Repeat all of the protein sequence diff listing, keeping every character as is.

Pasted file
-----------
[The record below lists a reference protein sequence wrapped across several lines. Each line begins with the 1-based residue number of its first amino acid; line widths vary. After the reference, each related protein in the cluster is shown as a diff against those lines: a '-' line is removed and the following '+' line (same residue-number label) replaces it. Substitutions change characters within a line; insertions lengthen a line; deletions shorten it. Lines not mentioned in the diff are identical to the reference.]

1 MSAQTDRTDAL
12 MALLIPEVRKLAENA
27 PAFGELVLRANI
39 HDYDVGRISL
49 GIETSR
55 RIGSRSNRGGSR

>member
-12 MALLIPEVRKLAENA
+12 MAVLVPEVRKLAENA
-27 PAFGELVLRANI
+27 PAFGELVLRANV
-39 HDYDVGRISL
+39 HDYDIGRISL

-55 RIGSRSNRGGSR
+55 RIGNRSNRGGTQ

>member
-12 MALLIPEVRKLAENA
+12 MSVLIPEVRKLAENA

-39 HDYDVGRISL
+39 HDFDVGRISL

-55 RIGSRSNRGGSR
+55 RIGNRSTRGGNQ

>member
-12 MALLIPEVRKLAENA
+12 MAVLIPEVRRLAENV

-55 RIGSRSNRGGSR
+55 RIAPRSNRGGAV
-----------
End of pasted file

[The record below lists a reference protein sequence wrapped across several lines. Each line begins with the 1-based residue number of its first amino acid; line widths vary. After the reference, each related protein in the cluster is shown as a diff against those lines: a '-' line is removed and the following '+' line (same residue-number label) replaces it. Substitutions change characters within a line; insertions lengthen a line; deletions shorten it. Lines not mentioned in the diff are identical to the reference.]

1 MSAQTDRTDAL
12 MALLIPEVRKLAENA
27 PAFGELVLRANI
39 HDYDVGRISL
49 GIETSR
55 RIGSRSNRGGSR

>member
-12 MALLIPEVRKLAENA
+12 MAVLVPEVRKLAENA
-27 PAFGELVLRANI
+27 PAFGELVLRANV
-39 HDYDVGRISL
+39 HDYDIGRISL

-55 RIGSRSNRGGSR
+55 RIGNRSNRGGTQ

>member
-12 MALLIPEVRKLAENA
+12 MSVLIPEVRKLAENA

-39 HDYDVGRISL
+39 HDFDVGRISL

-55 RIGSRSNRGGSR
+55 RIGNRSTRGGNQ

>member
-12 MALLIPEVRKLAENA
+12 MAVLIPEVRRLAENV

-55 RIGSRSNRGGSR
+55 RIAPRSNRGGAV